Preventing Abuse

You don’t have to be a parent, child advocate, or educator to play a role in preventing abuse of children with disabilities.

Keep three things in mind about child abuse.

  1. In the majority of cases of child sexual abuse, the child knows and often trusts the perpetrator.
  2. Many perpetrators of child abuse "groom" children into accepting abuse by taking steps to increase the child’s trust and to make the child feel “special.”
  3. While we can provide information to children with disabilities to keep them more safe, children cannot be responsible for their own safety. Adults must be.

Steps To Prevent Abuse

  • Know the signs of physical, emotional, and sexual abuse.
  • If you have good reason to think a child is being abused, report it.
  • Share information about abuse with parents, families, or educators in your life.
  • If you live or work with children and youth with disabilities, talk to them about their school and friends. Pay attention to cues that something is not okay.
  • Teach children what types of touches are okay and not okay, and in what context.
  • Let children know they can talk to you if they are uncomfortable with something that has happened.
  • If you are a parent or guardian of children with or without disabilities:
    • Realize that all children are sexual.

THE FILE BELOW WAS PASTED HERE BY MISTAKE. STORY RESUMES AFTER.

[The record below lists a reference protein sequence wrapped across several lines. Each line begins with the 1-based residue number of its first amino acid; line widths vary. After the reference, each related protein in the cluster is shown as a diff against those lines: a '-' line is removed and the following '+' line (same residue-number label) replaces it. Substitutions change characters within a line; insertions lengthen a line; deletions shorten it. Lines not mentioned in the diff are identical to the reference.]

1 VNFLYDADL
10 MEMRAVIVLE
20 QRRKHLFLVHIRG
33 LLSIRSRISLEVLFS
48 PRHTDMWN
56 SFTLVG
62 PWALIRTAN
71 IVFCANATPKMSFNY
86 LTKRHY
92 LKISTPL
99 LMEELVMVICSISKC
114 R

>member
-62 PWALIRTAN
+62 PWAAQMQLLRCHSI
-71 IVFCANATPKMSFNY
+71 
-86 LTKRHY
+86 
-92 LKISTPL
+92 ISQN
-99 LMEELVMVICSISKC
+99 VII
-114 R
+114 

• Talk to your children about their bodies and sexuality.
    • Without scaring them, talk to your children about being safe inside and outside the home.
    • Be open and accepting when talking to them about any subject, so they can come to you if something happens.
    • Find a balance between giving enough but not too much information. Children need to know that other people can hurt them, but they don’t have to be suspicious of everybody in their lives.
    • Get to know the people your child spends time with, including teachers, personal care providers at school, bus drivers, and others.
  • Abuse happens in isolation. Work to include children with disabilities in activities in the community and with other children—with and without disabilities.
  • Treat children with disabilities as valuable, which can also serve as a model for other children and adults.
  • Teach children with disabilities to be leaders among their peers.

(Adapted in part from SAFE, Prevent Child Abuse America, and Child Welfare Information Gateway.)